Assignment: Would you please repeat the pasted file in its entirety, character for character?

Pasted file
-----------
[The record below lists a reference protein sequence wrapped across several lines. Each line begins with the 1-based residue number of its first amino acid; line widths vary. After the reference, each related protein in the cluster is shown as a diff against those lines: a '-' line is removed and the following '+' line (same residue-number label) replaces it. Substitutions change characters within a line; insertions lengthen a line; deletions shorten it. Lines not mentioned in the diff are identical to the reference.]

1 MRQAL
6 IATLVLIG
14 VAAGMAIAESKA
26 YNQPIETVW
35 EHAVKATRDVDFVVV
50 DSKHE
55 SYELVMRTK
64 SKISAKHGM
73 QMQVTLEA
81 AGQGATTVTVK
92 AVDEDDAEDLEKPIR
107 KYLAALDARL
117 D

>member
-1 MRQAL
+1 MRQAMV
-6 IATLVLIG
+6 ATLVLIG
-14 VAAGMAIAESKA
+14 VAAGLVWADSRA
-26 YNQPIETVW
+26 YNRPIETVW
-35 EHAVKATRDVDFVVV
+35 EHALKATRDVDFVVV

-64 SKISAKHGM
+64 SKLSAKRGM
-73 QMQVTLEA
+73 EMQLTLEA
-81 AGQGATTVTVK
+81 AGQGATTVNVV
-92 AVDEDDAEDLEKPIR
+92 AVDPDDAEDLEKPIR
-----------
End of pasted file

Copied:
[The record below lists a reference protein sequence wrapped across several lines. Each line begins with the 1-based residue number of its first amino acid; line widths vary. After the reference, each related protein in the cluster is shown as a diff against those lines: a '-' line is removed and the following '+' line (same residue-number label) replaces it. Substitutions change characters within a line; insertions lengthen a line; deletions shorten it. Lines not mentioned in the diff are identical to the reference.]

1 MRQAL
6 IATLVLIG
14 VAAGMAIAESKA
26 YNQPIETVW
35 EHAVKATRDVDFVVV
50 DSKHE
55 SYELVMRTK
64 SKISAKHGM
73 QMQVTLEA
81 AGQGATTVTVK
92 AVDEDDAEDLEKPIR
107 KYLAALDARL
117 D

>member
-1 MRQAL
+1 MRQAMV
-6 IATLVLIG
+6 ATLVLIG
-14 VAAGMAIAESKA
+14 VAAGLVWADSRA
-26 YNQPIETVW
+26 YNRPIETVW
-35 EHAVKATRDVDFVVV
+35 EHALKATRDVDFVVV

-64 SKISAKHGM
+64 SKLSAKRGM
-73 QMQVTLEA
+73 EMQLTLEA
-81 AGQGATTVTVK
+81 AGQGATTVNVV
-92 AVDEDDAEDLEKPIR
+92 AVDPDDAEDLEKPIR